Have you ever read a cookbook cover to cover? Me, neither. But one of the great joys of writing cookbook reviews is to read every single word, from introduction to chapter headings to analyzing each recipe and photograph. This immersion into a book can transport you to wonderful places: to Cyprus for a light lunch in the shade, to a North Fork farm stand for the ripest peaches, or to a Hamptons’ idyll so brightly colorized you’ll need to wear shades.
There are two new books out right now, “Love, Laughter, and Lunch” by Helen Tsanos Sheinman, published by Pointed Leaf Press ($50), and “The Hamptons: Food, Family, and History” by Ricky Lauren, published by Wiley ($39.95). I’ve included a third book, “Fresh From the Farm: Great Local Foods from New York State” by Susan Meisel and Natalie Sann, published by Rizzoli ($40), because somehow this fine baby slipped by me when it was published two years ago.
Ms. Tsanos Sheinman, a summer resident of Shelter Island, has written such a lovely, warm, colorful book that by page 33 I was craving Greek coffee and wishing for an invitation to one of her dinner parties. She explores her roots in Cyprus and covers a life lived in London and New York, always with an appreciation for her cultural heritage. Besides the food and family stories, the book is filled with the history of Greek textiles, embroidered linens, and pottery.
Her parents began extolling the virtues of food presentation to her at a young age. “It has to be pleasing to the eye so that the appetite grows bigger!” Indeed, by page 19, I was seeking out a source for halloumi cheese, to be prepared with fennel, cilantro, mint, olive oil, and plenty of lemon juice.
The recipe pages are handwritten, with the opposite page showing the completed dish or a nice array of the ingredients. Every picture includes the beautiful, bright woven fabrics, delicate lace linens, and rustic pottery of Cyprus. There is so much to learn from the book: Who knew you could make olive bread with orange soda? There are delicate Greek pastries such as kourabiethes, shortbread cookies, and melomakarona, honey cookies with walnuts.
Ms. Tsanos Sheinman’s family is large and loving, and every page is an homage to the past with an eye toward keeping the Greek Cypriot traditions alive for the future. There is a page dedicated to the culinary and medicinal uses of herbs, along with an explanation of how to make coffee in a briki: Plain is called “sketo,” sweetened is “metrio,” and super sweet is called “glyko.”
While “Love, Laughter, and Lunch” is a lusty, sensual adventure of a book, Ricky Lauren’s “The Hamptons” is a stylized peek into a picture-perfect life in . . . you guessed it . . . the Hamptons. The chapters are divided into the areas that the Lauren family has lived — first Southampton, then Amagansett, East Hampton, and Montauk.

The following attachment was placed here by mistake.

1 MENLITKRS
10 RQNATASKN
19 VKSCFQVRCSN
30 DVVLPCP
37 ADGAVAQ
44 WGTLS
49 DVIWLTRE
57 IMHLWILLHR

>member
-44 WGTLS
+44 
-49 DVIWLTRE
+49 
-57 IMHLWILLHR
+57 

Every single picture is themed in red, white, and blue, mostly blue. Blue, which was my favorite color until I reached the end of the book. There are charming little watercolors throughout, penned, I believe, by Ms. Lauren. There are also very good snippets on local history, architecture, artists, and writers. Ms. Lauren describes the recipes as “tried and true that we have enjoyed as a family.” Some she learned as a young wife and “many have come from the wonderful and talented chefs who we have been proud to claim as part of our family over the years,” she wrote.
Therein lies the rub for me. The recipes are no more original than those you would find in “Joy of Cooking.” The food styling is reminiscent of issues of Sunset magazine circa 1978. The color has been brightened and enhanced to the point that one chef friend asked if he was looking at Play-Doh when he saw a picture of scrambled eggs. If you need some simple recipes for omelettes, French toast, quiche, steamers, or sautéed breast of chicken, then by all means, this lifestyle cookbook may be for you. There are many beautiful family photos, along with pictures of polo, sailing, and some of Ralph’s vintage cars.
“Fresh From the Farm” is another book that really takes you places. You can almost smell the lavender growing in East Marion and taste the raspberry strudel of Junda’s Pastry Shop in Jamesport. It’s such a great book that I wish they would print an addendum every year, adding new gourmet shops and wineries and bakeries, kind of like a locavore’s Zagat guide. The pictures, stories, and recipes are thorough and engaging, and it offers charming vignettes and beautiful photography.
Without a doubt, the North and South Fork chapters are the lengthiest and most satisfying, perhaps because they are most familiar to me. And any book that has a picture of the Flanders Big Duck in its first few pages but refrains from referencing “the Hamptons” every other chapter is okay with me.
This book includes everything from the Catapano Dairy Farm in Peconic to East Hampton’s Dreesen’s doughnuts to Cavaniola’s Cheese Shop in Sag Harbor to the awesome sausage from Villa Italian Specialties, also in East Hampton, from the bigger, well-established farms and purveyors (Briermere, Braun, Mecox Bay Dairy) to the small and artisanal (the Tomato Lady, Widow’s Hole Oysters). “Fresh From the Farm” makes me feel proud and privileged to live here and be able to taste many of the delicious foods throughout the book. It reminds me that it’s time for a trip to Lavender by the Bay for honey, Iacono Farm for fine chicken, and Loaves and Fishes, if for no more than an inspiring chat with the tirelessly creative Anna Pump.
All three cookbooks would make wonderful coffee table gifts, one sunny and laughing, one filled with rich history, and one a useful guide to our many resources for local foods.